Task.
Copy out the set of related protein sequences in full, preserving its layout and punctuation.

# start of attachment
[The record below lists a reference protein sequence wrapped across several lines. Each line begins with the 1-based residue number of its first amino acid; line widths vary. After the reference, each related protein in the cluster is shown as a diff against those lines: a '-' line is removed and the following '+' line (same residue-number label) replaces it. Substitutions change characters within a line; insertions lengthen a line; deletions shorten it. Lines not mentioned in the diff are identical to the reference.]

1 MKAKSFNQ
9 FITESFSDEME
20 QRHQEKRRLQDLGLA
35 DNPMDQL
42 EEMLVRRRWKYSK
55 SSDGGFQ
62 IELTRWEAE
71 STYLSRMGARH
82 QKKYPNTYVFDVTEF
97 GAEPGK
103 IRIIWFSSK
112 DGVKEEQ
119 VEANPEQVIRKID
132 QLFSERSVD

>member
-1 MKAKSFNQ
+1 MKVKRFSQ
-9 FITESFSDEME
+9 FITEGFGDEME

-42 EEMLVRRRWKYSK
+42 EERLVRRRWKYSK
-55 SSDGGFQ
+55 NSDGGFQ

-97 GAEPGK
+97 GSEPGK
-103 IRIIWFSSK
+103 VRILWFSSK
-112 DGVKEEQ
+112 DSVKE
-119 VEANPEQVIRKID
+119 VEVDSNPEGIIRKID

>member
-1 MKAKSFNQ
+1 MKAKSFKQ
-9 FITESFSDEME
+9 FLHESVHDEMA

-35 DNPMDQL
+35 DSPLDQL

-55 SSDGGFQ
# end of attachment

[The record below lists a reference protein sequence wrapped across several lines. Each line begins with the 1-based residue number of its first amino acid; line widths vary. After the reference, each related protein in the cluster is shown as a diff against those lines: a '-' line is removed and the following '+' line (same residue-number label) replaces it. Substitutions change characters within a line; insertions lengthen a line; deletions shorten it. Lines not mentioned in the diff are identical to the reference.]

1 MKAKSFNQ
9 FITESFSDEME
20 QRHQEKRRLQDLGLA
35 DNPMDQL
42 EEMLVRRRWKYSK
55 SSDGGFQ
62 IELTRWEAE
71 STYLSRMGARH
82 QKKYPNTYVFDVTEF
97 GAEPGK
103 IRIIWFSSK
112 DGVKEEQ
119 VEANPEQVIRKID
132 QLFSERSVD

>member
-1 MKAKSFNQ
+1 MKVKRFSQ
-9 FITESFSDEME
+9 FITEGFGDEME

-42 EEMLVRRRWKYSK
+42 EERLVRRRWKYSK
-55 SSDGGFQ
+55 NSDGGFQ

-97 GAEPGK
+97 GSEPGK
-103 IRIIWFSSK
+103 VRILWFSSK
-112 DGVKEEQ
+112 DSVKE
-119 VEANPEQVIRKID
+119 VEVDSNPEGIIRKID

>member
-1 MKAKSFNQ
+1 MKAKSFKQ
-9 FITESFSDEME
+9 FLHESVHDEMA

-35 DNPMDQL
+35 DSPLDQL

-55 SSDGGFQ